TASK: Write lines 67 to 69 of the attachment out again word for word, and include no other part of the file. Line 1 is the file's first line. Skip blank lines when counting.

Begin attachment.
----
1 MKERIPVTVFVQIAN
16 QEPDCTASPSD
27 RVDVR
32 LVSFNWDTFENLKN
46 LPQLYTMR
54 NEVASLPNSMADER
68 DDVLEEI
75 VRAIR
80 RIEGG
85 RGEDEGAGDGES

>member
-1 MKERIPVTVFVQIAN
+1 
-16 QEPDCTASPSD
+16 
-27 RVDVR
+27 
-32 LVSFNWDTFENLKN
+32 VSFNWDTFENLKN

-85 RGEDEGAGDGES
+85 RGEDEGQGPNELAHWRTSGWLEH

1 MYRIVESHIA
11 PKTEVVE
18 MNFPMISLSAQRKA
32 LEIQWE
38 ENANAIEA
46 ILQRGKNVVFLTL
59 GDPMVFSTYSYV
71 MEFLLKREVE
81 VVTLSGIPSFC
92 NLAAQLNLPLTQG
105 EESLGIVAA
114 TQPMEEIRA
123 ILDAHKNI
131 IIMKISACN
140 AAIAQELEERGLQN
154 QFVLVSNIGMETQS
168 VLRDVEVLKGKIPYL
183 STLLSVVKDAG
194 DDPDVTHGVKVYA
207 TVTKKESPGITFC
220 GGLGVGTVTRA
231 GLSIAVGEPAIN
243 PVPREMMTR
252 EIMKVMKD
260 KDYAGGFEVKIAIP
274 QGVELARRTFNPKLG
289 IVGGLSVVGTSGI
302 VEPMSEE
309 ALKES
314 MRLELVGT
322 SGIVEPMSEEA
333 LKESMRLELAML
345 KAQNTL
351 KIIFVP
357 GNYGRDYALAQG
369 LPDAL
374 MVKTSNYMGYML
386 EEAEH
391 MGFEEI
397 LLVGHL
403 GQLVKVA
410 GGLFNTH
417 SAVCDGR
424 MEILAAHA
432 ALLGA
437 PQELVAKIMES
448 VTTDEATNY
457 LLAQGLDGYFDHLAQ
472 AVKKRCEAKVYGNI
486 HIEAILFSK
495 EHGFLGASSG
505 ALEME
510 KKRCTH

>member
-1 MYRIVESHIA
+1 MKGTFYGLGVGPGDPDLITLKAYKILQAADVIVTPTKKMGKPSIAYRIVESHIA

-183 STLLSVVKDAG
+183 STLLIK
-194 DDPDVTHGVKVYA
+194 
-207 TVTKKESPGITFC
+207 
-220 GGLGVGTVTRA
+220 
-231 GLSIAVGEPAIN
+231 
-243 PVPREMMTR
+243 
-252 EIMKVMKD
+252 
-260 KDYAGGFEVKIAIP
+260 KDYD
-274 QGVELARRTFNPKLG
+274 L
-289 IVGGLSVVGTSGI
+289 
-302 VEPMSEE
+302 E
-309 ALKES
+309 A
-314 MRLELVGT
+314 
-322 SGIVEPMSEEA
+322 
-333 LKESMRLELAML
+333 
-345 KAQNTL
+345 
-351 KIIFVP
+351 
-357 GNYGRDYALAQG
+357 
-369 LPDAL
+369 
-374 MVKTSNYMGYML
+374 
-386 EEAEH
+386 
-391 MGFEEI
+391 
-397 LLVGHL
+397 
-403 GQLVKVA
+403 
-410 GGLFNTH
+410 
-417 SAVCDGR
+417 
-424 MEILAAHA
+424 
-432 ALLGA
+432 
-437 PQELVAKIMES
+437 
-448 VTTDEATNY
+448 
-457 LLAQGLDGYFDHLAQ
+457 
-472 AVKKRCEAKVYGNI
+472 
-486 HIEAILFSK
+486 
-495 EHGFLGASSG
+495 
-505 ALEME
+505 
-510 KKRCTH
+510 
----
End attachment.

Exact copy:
437 PQELVAKIMES
448 VTTDEATNY
457 LLAQGLDGYFDHLAQ